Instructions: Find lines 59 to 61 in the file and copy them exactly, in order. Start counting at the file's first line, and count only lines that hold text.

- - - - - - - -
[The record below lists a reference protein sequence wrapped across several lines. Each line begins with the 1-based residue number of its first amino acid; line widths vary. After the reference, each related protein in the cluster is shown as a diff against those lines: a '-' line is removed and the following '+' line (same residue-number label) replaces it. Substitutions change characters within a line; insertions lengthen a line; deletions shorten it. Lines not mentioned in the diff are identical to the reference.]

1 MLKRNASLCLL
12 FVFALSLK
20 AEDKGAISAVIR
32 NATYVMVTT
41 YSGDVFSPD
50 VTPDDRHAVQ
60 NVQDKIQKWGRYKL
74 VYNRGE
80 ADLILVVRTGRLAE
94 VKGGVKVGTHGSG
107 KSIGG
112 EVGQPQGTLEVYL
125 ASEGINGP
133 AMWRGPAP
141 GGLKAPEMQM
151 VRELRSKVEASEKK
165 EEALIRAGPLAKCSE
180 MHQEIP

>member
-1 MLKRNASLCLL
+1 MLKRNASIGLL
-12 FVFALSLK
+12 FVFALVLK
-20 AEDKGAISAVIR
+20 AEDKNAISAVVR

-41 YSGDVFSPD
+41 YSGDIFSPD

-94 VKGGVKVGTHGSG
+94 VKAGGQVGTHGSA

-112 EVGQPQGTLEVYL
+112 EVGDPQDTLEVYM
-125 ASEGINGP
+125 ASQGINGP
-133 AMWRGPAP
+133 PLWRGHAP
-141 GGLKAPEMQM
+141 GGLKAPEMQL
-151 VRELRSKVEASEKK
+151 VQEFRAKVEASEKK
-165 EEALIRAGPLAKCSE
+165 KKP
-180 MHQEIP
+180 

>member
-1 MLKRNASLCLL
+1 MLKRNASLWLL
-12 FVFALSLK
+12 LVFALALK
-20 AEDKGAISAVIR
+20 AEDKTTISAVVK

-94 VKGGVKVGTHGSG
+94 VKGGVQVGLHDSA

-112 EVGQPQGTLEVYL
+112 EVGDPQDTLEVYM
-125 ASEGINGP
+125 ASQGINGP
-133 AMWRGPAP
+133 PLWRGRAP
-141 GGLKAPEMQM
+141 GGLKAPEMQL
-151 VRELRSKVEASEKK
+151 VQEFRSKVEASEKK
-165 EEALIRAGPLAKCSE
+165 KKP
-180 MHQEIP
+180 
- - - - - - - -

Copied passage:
+133 PLWRGRAP
-141 GGLKAPEMQM
+141 GGLKAPEMQL